Does diabetes speed up memory loss in Alzheimer's disease?

Oct 27, 2009

ST. PAUL, Minn. -Research has shown that diabetes increases the risk of Alzheimer's disease and the risk of memory loss in people who don't have Alzheimer's disease. But it hasn't been clear whether people with Alzheimer's disease and diabetes have more rapid memory loss than those who have Alzheimer's disease but no diabetes.

New research published in the October 27, 2009, print issue of Neurology, the medical journal of the American Academy of Neurology, suggests that those with both diseases actually have a slower rate of than people who had only Alzheimer's disease.

"This result was surprising," said study author Caroline Sanz, MD, of INSERM, the French National Institute for Health and Medical Research in Toulouse. "Our initial hypothesis was that diabetes would increase the rate of cognitive decline in people with Alzheimer's disease."

For the study, researchers followed 608 people with mild to moderate Alzheimer's disease for four years and tested their memory and thinking skills twice a year. A total of 63 people, or 10.4 percent, had diabetes.

At the beginning of the study, both those with and without diabetes had average scores of 20 points on the . Over each six-month testing period, the overall group declined by an average of 1.24 points on the test. However, those without diabetes declined by 0.38 points more per six-month period than those with diabetes.

Researchers say it is not clear yet why the rate of memory loss was slower for people with diabetes. "One possible explanation is that diabetes in the elderly differs from that in younger people and in addition, elderly people with diabetes may be more likely to receive cardiovascular medications such as drugs for than people who don't have diabetes," Sanz said. "These drugs have been reported to decrease the risk of developing Alzheimer's disease and also the rate of in people with . Other possible explanations for these findings may relate to differences in brain lesions in those people with diabetes compared to those without diabetes."

Source: American Academy of Neurology (news : web)

Explore further: Study finds potential genetic link between epilepsy and neurodegenerative disorders

add to favorites email to friend print save as pdf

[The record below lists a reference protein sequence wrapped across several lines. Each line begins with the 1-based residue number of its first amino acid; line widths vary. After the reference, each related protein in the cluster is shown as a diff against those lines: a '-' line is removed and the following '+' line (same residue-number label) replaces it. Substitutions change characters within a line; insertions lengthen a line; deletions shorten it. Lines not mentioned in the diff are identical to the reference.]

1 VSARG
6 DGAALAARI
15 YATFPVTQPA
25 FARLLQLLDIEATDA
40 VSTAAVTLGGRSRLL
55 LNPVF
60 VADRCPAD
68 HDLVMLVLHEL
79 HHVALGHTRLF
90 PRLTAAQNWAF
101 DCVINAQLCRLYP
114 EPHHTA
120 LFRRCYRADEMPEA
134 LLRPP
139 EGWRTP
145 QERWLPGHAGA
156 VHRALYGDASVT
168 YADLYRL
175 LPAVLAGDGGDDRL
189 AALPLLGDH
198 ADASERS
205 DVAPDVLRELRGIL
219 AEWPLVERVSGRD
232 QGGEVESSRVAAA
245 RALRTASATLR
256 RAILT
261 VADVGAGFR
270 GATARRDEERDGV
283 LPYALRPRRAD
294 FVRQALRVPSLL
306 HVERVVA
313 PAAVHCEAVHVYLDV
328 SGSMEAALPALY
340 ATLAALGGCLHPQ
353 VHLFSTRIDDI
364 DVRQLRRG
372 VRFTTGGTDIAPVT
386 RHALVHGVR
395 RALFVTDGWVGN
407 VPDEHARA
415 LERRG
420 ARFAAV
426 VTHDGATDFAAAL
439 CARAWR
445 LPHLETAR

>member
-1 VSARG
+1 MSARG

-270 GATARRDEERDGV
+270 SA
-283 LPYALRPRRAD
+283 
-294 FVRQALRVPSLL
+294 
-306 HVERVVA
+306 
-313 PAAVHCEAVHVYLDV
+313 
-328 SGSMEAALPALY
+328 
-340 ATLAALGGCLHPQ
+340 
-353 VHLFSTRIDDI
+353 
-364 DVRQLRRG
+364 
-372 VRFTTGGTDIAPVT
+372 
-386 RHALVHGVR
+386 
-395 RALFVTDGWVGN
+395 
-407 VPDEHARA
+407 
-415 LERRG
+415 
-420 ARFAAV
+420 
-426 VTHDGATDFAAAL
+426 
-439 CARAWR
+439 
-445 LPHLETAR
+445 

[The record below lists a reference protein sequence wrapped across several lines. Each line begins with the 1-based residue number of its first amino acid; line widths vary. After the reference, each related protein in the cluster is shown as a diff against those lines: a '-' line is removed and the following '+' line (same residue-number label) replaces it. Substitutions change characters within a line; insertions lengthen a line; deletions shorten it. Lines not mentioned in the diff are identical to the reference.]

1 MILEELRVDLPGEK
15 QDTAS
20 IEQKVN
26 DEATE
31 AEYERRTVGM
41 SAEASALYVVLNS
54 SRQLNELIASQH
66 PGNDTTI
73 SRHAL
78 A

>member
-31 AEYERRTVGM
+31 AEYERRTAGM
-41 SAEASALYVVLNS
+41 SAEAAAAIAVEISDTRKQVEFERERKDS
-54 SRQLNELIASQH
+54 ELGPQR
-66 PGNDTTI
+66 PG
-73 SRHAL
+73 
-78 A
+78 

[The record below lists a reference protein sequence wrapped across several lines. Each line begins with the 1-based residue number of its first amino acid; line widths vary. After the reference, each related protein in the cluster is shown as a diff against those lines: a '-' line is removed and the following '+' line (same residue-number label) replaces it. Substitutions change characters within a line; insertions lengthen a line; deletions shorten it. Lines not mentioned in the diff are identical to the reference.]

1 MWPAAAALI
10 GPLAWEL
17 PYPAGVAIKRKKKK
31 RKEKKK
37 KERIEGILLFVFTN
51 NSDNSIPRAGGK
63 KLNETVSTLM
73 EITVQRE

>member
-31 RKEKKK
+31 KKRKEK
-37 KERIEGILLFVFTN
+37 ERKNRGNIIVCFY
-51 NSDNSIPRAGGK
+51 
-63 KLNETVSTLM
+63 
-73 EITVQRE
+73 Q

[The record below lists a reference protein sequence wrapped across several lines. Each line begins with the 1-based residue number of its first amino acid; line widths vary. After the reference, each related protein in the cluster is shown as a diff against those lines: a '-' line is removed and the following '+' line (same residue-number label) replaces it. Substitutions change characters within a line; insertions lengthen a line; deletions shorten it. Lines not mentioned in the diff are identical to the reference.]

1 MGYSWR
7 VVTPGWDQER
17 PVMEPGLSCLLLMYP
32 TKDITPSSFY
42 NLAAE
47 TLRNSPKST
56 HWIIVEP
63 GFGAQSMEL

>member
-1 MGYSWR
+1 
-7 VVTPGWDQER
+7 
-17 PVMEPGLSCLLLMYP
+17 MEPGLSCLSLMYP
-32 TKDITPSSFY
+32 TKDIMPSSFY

Related Stories

Education protects against pre-Alzheimer's memory loss

Oct 20, 2008

ST. PAUL, Minn. – People with more education and more mentally demanding occupations may have protection against the memory loss that precedes Alzheimer's disease, according to a study published in the October 21, 2008, ...

Having a parent with dementia may affect memory in midlife

Feb 18, 2009

People who have parents diagnosed with Alzheimer's disease or dementia may be more likely to have memory loss themselves in middle age, according to a study released today that will be presented at the American Academy of ...

Recommended for you

A new cause of mental disease?

1 hour ago

Astrocytes, the cells that make the background of the brain and support neurons, might be behind mental disorders such as depression and schizophrenia, according to new research by a Portuguese team from ...

Molecular basis of age-related memory loss explained

Jul 22, 2014

From telephone numbers to foreign vocabulary, our brains hold a seemingly endless supply of information. However, as we are getting older, our ability to learn and remember new things declines. A team of ...

The neurochemistry of addiction

Jul 22, 2014

We've all heard the term "addictive personality," and many of us know individuals who are consistently more likely to take the extra drink or pill that puts them over the edge. But the specific balance of ...

Study examines blood markers, survival in patients with ALS

Jul 21, 2014

The blood biomarkers serum albumin and creatinine appear to be associated with survival in patients with amyotrophic lateral sclerosis (ALS) and may help define prognosis in patients after they are diagnosed with the fatal ...

User comments : 0